How to Recruit and Keep Great Talent in Public Accounting

Recently, Accounting Today’s Top 100 Most Influential People opined on the most pressing issues facing our profession. Many of them talked about issues around talent. In fact, talent came up a lot. Here are some that got our attention:   

–Joe Adams, Managing Partner & CEO, McGladrey:
In addition to firms taking individual action to enhance their work experiences, I think it is also important for us to continue to work together as a profession to promote public accounting as an exciting career opportunity for students and young professionals to ensure we have a strong pipeline of talent in the future.

–Joanne Barry, Executive Director and CEO, NYSSCPA:
College students still see value in an accounting education, but there has been a significant drop off in the number of candidates sitting for the CPA Exam. While some of them may still not realize it, firm managing partners are in the midst of generational disruption, with college grads entering the profession on their own terms. Members of this entrepreneurial generation are hungry for opportunities and experience. If they don’t like a firm’s culture, they’re not going to adapt to it, and wait in line to become partner (if being partner is even important to them), they’re going to leave and create a culture of their own…

–Gary Bolinger, President and CEO, Indiana CPA Society:
And the most important piece of [recruiting] is the need for the profession to make a serious, focused commitment to improving diversity among CPAs and aligning the profession with the population’s demographics.

–Sarah Cirelli, Marketing Manager, Interactive Marketing, WithumSmith+Brown:
Attracting, developing and retaining young leaders will make or break a firm in the coming years.

–Rita Keller, President of Keller Advisors:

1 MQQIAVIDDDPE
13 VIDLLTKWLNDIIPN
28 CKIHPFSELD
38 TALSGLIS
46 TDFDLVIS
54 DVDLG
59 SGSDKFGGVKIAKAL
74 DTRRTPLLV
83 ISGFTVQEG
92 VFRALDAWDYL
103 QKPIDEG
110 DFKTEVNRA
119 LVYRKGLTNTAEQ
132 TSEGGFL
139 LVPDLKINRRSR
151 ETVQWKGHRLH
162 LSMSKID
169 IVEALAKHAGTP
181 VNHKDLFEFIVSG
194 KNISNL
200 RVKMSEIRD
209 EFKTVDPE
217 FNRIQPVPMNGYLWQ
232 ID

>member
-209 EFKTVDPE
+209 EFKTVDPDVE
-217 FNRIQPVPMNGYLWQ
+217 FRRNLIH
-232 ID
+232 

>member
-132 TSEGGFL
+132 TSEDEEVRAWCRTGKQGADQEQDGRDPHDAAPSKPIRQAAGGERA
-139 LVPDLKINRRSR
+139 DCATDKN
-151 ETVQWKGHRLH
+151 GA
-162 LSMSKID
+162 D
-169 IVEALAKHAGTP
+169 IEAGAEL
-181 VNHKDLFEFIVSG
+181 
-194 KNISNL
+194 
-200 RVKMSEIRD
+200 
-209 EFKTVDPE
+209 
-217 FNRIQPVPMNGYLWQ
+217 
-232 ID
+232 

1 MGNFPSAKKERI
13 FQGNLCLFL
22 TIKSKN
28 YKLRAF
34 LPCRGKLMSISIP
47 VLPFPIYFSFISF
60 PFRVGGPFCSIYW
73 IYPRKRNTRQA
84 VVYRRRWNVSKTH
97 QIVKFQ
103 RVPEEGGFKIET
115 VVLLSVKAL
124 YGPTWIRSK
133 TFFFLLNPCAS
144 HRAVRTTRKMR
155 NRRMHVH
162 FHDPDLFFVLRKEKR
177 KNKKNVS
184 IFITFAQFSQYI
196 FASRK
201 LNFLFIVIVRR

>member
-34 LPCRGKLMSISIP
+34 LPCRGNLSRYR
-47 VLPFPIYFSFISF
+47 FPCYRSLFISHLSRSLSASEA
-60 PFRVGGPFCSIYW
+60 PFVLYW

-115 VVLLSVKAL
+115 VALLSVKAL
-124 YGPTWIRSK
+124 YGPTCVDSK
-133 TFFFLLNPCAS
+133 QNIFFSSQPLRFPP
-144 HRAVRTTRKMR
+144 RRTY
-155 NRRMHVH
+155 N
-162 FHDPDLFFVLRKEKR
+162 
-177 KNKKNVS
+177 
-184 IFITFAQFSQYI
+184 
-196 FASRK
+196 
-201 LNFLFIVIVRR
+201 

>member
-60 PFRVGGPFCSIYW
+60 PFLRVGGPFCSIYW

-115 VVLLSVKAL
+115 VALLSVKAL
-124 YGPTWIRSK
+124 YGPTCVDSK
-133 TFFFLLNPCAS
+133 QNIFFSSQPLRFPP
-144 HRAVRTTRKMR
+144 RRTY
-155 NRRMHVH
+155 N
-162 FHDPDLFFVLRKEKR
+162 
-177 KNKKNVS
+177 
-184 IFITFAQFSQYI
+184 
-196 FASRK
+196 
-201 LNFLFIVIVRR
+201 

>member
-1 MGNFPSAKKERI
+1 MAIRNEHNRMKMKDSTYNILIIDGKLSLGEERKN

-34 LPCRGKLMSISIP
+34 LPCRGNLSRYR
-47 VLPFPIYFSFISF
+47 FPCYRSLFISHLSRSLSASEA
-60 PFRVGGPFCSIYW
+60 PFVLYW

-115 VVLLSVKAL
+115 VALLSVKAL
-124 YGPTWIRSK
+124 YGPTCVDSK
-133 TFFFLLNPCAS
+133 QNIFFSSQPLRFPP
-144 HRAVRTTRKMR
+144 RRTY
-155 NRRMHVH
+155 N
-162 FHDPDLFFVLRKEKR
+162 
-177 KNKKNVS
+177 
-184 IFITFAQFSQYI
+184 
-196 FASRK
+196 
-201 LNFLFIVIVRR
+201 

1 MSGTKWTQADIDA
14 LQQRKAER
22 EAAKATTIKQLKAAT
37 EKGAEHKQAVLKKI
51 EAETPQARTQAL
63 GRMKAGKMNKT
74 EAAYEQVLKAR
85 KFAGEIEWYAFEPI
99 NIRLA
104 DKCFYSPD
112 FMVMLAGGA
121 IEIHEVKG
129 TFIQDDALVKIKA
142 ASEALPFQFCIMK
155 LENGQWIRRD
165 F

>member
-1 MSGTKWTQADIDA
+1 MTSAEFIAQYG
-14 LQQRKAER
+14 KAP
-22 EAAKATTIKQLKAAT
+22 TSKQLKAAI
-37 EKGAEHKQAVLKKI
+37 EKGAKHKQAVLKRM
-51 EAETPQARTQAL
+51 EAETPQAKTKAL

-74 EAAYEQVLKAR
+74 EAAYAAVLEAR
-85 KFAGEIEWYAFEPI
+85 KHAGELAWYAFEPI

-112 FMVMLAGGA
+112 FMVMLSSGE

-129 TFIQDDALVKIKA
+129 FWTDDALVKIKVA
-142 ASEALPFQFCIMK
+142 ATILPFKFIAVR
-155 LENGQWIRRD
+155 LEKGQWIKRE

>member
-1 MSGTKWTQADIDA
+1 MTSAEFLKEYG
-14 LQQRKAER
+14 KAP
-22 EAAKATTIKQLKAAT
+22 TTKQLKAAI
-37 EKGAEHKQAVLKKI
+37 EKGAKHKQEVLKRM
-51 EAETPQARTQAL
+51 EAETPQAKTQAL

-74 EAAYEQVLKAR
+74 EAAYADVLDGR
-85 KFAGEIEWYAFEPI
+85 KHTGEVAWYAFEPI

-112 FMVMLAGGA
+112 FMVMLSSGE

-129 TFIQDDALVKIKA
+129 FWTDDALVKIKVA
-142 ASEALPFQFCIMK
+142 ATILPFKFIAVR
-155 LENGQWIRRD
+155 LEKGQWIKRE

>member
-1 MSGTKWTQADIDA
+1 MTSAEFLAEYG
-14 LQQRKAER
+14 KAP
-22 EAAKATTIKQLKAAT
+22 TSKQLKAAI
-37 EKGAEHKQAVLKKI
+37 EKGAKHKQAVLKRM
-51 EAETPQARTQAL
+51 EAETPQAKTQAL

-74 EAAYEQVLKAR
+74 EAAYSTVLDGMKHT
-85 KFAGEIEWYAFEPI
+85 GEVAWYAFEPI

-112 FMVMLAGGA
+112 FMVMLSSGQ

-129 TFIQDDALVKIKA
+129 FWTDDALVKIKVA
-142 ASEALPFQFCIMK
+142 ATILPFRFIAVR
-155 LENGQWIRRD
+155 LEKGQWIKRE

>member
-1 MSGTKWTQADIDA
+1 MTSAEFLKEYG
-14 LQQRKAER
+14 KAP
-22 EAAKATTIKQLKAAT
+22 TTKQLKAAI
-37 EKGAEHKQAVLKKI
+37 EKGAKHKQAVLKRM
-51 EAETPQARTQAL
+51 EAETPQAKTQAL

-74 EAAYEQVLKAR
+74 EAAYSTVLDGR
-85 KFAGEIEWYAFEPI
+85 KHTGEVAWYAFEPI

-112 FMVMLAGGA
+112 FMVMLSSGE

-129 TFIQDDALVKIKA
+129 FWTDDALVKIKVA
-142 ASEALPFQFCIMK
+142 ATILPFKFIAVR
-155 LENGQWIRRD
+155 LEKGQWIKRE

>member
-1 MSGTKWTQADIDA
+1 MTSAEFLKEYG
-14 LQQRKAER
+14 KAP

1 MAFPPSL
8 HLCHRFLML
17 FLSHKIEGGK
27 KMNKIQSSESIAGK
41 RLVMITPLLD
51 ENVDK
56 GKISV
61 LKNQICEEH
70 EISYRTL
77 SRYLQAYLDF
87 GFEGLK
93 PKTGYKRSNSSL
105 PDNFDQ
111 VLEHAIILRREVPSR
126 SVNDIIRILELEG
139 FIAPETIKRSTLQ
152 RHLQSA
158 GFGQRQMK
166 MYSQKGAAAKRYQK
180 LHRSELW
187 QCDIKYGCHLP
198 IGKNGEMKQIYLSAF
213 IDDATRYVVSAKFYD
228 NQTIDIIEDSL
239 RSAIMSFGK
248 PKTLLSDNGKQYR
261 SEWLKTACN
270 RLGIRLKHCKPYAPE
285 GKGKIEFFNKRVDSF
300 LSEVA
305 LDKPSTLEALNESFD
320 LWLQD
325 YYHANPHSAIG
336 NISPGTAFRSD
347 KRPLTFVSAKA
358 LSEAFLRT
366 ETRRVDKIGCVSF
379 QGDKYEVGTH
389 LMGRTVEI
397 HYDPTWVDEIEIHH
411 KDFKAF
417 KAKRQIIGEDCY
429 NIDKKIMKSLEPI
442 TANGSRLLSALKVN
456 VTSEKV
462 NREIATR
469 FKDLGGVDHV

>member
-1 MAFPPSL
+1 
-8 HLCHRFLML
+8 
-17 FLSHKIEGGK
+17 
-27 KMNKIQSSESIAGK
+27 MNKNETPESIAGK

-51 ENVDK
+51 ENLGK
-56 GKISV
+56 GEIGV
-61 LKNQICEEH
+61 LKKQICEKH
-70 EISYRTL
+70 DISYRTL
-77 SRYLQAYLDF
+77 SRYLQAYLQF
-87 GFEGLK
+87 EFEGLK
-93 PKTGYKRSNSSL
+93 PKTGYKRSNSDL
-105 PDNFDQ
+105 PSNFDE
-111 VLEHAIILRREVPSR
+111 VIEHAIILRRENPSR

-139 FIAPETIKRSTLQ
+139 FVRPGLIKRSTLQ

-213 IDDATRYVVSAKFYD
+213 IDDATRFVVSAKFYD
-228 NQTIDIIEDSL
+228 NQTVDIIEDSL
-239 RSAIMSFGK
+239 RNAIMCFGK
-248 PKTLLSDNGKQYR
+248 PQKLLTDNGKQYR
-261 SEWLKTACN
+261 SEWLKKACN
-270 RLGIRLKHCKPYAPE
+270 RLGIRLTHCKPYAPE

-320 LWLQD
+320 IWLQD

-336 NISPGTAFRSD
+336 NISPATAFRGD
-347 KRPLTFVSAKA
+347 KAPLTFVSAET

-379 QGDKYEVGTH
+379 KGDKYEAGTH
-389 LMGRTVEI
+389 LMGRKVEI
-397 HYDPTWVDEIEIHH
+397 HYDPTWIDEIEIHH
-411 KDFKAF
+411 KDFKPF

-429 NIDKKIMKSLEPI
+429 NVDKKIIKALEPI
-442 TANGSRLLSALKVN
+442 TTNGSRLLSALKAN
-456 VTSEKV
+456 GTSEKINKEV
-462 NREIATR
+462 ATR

Currently, I am becoming more and more concerned about the negative impression that many young people, and others, have about a career in accounting

–Allan Koltin, CEO, Koltin Consulting Group:
Talent and growth. Call it the circle of life, but firms with great talent are providing great services to great clients who pay great fees, which allow great firms to pay top compensation and also make the critical investments today for a greater firm tomorrow.

–Mark Koziel, Vice President of Firm Services & Global Alliances, AICPA:
People, people, people would be the issue for any firm with 2+ CPAs. Finding and retaining staff is back as a significant issue

Our take:

Take these comments as warnings. Every one of these folks, and the rest who mentioned talent, are correct. We’re slowly losing a generation of accountants because we’re not offering great places to work. And if you really do offer a great place to work, then you’re not telling your story clearly enough. We must get to work.  

If you work at a firm, I offer three requests to help bring in, and keep, great talent in public accounting:

First: Find out what it takes to improve your workplace so that young, high-performers want to join your firm and stay there. Caveat: they may not stay there forever — in fact most young HP’s switch jobs after two years. But, be the kind of place that boomerangs want to return to. That means having a great workplace, embracing the latest technology, flexing on facetime demands and trusting your team to get the job done. In short, be the kind of beacon workplace that young professionals would love to join…and return to.  

Second: Recruit all the time. Stop “posting and praying”, and commit your organization to recruiting talent. It works for Uber, and frankly, it’s non-negotiable. Have a big sign out front that says, “if you’re good, if you are talented and willing to work, we will talk to you today.” Even if you don’t have a specific job opening.  

Third: Help us tell students and young professionals about your noble profession. Join Meet the Firms Week and with a show of force of firms across the country, tell students that you want them to stay in public accounting; you want them to return to public after trying out that in-house gig; you want them to go to midmarket firms, or start their own firm, if they join a Big 4 out of school and decide to leave.  

Finally, if you have a story to tell, we’d love to feature you in a future webinar. It’s no secret young accountants are leaving public accounting for private opportunities. Let’s work together to educate them about their career options and the best types of organizations to join. We want them to know why they should pursue a CPA and become partner. If you have a unique point of view, and would like to present to our community, email me at

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